The Confraternity of the Blessed Sacrament...
The Oldest Anglican Devotional Society


The Confraternity of the Blessed SacramentThe Confraternity of the Blessed Sacrament (CBS) was founded in 1862 as part of the Catholic Revival in the Church of England.  Its aim was to be, first of all, a confraternity (brotherhood) of men and women praying and working for a greater devotion to Jesus Christ in the Eucharist and in the Sacrament of his Body and Blood.

Today it is no longer confined to England alone but has spread to many places within the Anglican Communion of churches, especially in Great Britain, Canada, Australia, New Zealand, Europe and parts of Africa.  There is a separate, self-governing CBS in the USA.

Wherever possible members of CBS meet together in local Wards for prayer, worship and mutual support under the guidance of a priest as Ward Superior.  But you would be mistaken if you think that the Confraternity of the Blessed Sacrament only comes into its own on the Feast of Corpus Christi with festival services, processions and carpets of flowers.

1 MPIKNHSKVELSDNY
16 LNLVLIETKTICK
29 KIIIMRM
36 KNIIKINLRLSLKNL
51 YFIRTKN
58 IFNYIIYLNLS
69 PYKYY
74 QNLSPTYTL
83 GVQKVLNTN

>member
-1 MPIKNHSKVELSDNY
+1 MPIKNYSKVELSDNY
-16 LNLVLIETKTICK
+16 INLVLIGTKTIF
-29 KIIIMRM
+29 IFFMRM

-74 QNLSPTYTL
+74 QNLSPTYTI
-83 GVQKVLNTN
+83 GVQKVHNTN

We do all that.  But we are much in demand during the rest of the year as well: Masses are said daily, Wards meet, Holy Hours are prayed through and Benediction are celebrated regularly in many of our churches.*

*Portions from the Introduction page of The Confraternity of the Blessed Sacrament Web site


At St. John’s, our chapter of the Confraternity of the Blessed Sacrament is involved in the preparations for our Corpus Christi Festival, which in 2006 included a wonderful setting for choir and strings of the Mass in G Major by Franz Schubert, and in 2007, an unaccompanied choral setting of Missa O quam gloriosum est regnum by Tomás Luis da Vittoria.  In years since, a variety of additional Mass settings have been featured.

Every Thursday, the brief service of Benediction follows the Holy Communion (see the Parish Calendar for times).

On Thursdays in Lent, prior to the service of Holy Communion, the CBS sponsors a time of mediation before our Lord (known as Adoration) as He is sacramentally present on the Altar.